Blood group molecular genotyping


  • 4B-PL5

Christof Jungbauer, Austrian Red Cross, Blood Service, Vienna Blood Centre, Wiedner Hauptstrasse 32, 1040 Wien, Austria


DNA-based typing methods of red cell antigens are applied in several fields. Genotyping is used to clarify problems in patient serology. It is also increasingly applied for routine mass-scale typing of blood donors for minor red cell antigens and screening for donors with rare blood types. An advance in this field is the non-invasive fetal RHD diagnostics in pregnancies of D-negative women to determine the fetal RHD.

Reference centres for immunohaematology commonly use molecular methods to clarify problems, discrepancies or unusual results in patient serology. It is often applied in individuals with variant RhD expression to detect the contributing weak D or partial D types. Genotyping is also used to identify the individual ABO and RhD blood group in patients after mismatched transfusion. In some patients with positive direct antiglobulin test (DAT) it is necessary to type for antigens by DNA techniques. Genotyping is also helpful when reagents are not available or only weakly reactive, or to confirm weakly expressed antigens.

Blood establishments are constantly challenged with the blood supply for patients carrying irregular red cell antibodies. A high number of donors have to be typed to find compatible blood units. Increasingly, DNA-based methods are used alongside standard serological typing. The advantages of molecular methods are the wider range of different antigens available for typing and that some DNA methods are less expensive than phenotyping. Extensive donor antigen typing leads to short response times, from request to issuing blood units. Genotyping is also used for identifying donors with extremely weak RhD expression (DEL) to prevent mistyping as RhD-negative.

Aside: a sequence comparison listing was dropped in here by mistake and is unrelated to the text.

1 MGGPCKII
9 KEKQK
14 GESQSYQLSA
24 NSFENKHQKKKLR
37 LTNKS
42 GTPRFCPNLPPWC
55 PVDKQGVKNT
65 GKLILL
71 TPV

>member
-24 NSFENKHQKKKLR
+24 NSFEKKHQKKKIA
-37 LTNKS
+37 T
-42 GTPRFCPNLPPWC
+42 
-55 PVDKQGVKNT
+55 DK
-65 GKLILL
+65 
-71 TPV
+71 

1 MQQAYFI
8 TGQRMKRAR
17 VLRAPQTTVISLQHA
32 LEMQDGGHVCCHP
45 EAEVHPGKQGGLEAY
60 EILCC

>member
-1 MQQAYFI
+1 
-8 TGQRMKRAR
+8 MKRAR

Non-invasive fetal typing of RHD from maternal blood in pregnancies of D-negative women is implemented in many Caucasian blood establishments. It allows that D-negative fetuses can be identified at early stage. In these cases, no anti-D immunoglobulin is required, which provides a more efficient use of this human blood derivate. Furthermore, in anti-D alloimmunized women, the assay allows to accurately identify fetuses at risk for haemolytic disease.